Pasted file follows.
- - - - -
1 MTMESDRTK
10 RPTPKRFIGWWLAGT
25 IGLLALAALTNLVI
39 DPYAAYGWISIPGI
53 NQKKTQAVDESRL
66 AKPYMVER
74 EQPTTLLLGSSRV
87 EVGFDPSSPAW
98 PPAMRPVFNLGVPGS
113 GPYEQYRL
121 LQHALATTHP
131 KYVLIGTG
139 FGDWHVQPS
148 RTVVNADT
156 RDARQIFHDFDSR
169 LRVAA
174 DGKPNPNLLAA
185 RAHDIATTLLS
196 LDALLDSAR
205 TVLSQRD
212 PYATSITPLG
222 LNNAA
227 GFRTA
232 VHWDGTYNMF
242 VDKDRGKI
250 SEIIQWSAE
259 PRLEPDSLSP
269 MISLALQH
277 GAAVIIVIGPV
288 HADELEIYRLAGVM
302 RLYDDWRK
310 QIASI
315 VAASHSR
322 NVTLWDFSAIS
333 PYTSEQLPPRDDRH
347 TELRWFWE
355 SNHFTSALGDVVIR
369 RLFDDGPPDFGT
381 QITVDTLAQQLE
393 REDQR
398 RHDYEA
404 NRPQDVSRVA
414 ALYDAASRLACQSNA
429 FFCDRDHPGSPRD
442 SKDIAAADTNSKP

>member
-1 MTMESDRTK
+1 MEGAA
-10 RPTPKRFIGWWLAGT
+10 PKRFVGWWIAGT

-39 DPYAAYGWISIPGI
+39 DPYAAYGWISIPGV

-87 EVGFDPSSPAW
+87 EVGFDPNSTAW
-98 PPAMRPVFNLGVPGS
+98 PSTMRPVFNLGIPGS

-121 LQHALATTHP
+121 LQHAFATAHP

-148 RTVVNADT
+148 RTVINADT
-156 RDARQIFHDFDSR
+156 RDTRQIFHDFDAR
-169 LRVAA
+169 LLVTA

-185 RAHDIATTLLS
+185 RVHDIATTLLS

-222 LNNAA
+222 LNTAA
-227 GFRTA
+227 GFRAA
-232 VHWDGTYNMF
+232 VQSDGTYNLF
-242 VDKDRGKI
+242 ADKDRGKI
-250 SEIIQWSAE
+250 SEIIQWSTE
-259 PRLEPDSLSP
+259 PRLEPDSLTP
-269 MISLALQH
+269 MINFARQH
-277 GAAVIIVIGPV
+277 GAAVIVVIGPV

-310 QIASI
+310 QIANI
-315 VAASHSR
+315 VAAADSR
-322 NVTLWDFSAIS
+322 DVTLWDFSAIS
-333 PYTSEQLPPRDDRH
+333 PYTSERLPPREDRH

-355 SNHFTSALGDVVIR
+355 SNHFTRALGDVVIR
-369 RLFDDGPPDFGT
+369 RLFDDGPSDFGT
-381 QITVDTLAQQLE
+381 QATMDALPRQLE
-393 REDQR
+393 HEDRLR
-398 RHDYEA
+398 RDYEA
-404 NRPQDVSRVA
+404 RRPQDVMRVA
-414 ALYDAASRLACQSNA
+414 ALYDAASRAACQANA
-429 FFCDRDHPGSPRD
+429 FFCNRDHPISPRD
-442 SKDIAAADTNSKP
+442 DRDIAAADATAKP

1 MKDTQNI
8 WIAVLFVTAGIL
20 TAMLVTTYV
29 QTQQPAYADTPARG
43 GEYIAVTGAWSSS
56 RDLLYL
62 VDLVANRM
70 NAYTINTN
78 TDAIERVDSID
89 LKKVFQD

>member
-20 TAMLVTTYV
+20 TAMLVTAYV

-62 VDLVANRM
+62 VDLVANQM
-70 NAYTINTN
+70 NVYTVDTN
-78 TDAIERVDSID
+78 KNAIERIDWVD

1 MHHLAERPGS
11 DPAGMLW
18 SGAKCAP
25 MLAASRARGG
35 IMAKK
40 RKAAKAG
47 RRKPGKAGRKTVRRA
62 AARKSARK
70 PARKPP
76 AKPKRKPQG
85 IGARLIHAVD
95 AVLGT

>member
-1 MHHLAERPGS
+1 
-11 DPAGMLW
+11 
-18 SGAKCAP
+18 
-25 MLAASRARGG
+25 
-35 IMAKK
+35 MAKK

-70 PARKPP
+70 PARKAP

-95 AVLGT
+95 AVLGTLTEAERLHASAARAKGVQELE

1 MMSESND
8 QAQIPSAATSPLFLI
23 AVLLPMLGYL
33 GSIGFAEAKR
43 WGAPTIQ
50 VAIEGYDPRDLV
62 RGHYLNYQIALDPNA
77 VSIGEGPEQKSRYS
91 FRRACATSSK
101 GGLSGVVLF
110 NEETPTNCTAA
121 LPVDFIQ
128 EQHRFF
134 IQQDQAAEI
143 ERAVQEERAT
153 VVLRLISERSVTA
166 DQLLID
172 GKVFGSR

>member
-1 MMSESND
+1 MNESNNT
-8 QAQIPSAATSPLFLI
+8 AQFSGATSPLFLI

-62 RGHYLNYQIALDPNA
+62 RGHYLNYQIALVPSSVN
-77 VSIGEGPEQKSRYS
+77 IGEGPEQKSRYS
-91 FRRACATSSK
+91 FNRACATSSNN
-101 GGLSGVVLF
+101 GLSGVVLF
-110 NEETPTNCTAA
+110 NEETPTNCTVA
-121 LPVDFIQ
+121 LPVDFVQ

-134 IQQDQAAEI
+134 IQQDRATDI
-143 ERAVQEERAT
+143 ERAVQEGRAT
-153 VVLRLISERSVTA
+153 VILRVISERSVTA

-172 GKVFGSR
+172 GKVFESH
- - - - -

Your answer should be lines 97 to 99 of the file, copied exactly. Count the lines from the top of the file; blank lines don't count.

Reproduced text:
-393 REDQR
+393 HEDRLR
-398 RHDYEA